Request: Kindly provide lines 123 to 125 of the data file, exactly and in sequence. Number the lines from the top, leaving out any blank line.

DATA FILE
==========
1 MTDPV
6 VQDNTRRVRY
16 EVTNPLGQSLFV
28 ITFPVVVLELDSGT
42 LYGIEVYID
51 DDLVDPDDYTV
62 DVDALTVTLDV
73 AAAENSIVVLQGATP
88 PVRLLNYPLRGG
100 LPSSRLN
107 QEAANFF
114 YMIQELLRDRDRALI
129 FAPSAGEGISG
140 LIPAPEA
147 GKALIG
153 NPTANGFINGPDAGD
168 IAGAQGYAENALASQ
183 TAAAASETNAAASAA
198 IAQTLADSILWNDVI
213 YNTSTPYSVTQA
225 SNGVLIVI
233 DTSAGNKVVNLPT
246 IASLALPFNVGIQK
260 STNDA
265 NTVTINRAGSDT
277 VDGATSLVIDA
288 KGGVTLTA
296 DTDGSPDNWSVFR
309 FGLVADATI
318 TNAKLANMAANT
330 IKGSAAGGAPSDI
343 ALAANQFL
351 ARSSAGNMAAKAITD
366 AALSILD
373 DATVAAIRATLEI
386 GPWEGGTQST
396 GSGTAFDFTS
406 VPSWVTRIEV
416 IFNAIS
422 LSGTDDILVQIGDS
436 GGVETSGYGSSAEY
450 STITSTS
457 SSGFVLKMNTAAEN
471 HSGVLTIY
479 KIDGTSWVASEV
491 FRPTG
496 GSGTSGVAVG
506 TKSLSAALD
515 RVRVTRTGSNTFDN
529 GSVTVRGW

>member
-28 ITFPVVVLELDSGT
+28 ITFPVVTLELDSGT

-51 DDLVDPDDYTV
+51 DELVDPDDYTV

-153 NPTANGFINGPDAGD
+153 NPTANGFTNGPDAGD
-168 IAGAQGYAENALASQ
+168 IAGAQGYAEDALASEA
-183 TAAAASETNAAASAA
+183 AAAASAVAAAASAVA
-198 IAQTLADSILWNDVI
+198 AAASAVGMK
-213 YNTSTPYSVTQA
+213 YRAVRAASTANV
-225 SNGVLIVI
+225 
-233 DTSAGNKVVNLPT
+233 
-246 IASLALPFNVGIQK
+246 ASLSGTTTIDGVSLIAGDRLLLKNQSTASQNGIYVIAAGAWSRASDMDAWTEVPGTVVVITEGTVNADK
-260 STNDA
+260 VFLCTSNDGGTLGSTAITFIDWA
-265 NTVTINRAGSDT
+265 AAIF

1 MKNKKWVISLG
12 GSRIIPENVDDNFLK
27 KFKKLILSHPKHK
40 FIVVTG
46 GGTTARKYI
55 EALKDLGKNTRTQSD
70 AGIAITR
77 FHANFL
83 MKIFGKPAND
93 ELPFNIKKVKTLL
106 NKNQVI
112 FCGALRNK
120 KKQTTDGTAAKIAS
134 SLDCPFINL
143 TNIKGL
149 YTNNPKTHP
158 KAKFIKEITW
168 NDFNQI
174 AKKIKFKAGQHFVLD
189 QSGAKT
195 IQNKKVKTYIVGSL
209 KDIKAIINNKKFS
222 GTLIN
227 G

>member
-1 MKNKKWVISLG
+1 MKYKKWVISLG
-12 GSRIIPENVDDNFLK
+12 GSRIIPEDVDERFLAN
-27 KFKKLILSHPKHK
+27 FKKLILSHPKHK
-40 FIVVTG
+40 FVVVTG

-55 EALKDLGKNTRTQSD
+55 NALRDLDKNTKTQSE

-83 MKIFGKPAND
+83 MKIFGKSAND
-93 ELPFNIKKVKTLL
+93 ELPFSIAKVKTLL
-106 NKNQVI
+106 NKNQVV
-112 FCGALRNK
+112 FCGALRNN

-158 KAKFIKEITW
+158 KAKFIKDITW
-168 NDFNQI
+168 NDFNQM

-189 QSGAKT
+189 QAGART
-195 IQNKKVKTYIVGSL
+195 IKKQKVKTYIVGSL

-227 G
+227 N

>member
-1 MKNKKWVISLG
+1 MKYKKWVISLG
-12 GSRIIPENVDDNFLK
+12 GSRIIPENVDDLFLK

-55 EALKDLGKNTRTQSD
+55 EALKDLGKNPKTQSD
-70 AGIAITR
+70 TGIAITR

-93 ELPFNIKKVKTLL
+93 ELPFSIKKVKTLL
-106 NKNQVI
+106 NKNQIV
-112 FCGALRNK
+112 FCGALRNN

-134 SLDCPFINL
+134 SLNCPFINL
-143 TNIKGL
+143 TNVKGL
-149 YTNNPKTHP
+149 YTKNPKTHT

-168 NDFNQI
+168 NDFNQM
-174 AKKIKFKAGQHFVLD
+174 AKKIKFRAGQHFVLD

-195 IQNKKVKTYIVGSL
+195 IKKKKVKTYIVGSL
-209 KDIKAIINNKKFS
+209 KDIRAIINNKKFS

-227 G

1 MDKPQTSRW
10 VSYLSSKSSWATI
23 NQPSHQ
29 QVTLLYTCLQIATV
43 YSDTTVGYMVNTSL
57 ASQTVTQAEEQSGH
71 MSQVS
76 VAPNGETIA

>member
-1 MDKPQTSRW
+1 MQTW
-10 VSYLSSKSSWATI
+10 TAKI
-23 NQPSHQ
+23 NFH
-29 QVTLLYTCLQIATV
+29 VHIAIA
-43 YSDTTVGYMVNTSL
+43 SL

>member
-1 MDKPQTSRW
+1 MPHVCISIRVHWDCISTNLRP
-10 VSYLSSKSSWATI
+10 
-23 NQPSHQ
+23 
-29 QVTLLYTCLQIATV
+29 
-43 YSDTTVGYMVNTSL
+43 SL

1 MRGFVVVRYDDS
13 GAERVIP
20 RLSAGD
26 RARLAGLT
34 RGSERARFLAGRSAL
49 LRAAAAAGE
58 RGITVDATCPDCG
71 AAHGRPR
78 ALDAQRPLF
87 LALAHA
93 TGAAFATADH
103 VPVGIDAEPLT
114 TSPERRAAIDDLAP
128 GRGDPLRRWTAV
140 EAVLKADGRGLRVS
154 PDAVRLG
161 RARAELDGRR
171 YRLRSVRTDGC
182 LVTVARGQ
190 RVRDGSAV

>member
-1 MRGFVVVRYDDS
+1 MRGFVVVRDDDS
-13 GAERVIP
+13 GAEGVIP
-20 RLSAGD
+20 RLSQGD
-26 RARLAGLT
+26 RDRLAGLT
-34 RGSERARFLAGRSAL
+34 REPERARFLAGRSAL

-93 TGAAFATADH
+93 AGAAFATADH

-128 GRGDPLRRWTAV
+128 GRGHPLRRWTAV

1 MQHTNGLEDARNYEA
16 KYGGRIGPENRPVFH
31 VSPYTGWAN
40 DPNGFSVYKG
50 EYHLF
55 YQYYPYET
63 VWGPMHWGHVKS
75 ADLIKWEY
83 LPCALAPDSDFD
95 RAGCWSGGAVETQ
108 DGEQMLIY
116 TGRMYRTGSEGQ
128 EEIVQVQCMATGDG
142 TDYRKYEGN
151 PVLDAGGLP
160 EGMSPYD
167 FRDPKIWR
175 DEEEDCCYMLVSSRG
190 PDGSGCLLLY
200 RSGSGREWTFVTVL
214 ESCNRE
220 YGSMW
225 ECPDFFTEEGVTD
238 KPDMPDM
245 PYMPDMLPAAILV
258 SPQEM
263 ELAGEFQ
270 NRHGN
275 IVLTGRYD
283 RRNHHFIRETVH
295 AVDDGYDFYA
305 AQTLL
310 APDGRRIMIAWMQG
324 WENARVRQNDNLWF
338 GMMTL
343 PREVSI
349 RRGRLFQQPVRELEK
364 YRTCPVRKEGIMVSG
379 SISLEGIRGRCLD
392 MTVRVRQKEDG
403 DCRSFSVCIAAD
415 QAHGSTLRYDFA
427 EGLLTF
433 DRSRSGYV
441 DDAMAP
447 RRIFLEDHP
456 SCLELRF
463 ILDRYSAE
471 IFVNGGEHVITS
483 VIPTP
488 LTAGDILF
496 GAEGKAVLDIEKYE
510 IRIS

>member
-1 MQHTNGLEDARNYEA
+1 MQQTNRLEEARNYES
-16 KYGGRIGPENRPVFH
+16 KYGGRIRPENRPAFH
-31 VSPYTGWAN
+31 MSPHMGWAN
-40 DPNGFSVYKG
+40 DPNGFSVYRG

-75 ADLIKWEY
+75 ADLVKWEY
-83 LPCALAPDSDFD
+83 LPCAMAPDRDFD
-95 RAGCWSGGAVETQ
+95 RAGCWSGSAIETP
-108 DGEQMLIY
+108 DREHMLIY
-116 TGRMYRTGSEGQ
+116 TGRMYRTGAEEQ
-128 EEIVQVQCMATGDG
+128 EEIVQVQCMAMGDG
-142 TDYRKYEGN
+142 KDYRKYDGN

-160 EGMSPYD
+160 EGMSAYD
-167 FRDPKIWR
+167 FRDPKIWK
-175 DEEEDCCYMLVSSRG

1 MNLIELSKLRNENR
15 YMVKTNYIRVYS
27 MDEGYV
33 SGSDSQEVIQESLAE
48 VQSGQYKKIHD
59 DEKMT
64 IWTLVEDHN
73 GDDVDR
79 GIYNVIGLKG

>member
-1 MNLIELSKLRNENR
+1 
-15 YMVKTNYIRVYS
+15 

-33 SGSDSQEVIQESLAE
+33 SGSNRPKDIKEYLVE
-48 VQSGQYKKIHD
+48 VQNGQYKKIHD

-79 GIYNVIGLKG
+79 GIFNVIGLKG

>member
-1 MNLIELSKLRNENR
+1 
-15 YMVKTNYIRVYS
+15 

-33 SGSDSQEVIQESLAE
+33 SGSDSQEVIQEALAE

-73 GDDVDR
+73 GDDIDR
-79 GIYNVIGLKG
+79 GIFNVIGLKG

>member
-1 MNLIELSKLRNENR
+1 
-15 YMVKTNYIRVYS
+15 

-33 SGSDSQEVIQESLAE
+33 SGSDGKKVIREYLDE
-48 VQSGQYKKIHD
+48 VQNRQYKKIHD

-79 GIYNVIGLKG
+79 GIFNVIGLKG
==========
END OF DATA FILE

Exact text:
-189 QSGAKT
+189 QAGART
-195 IQNKKVKTYIVGSL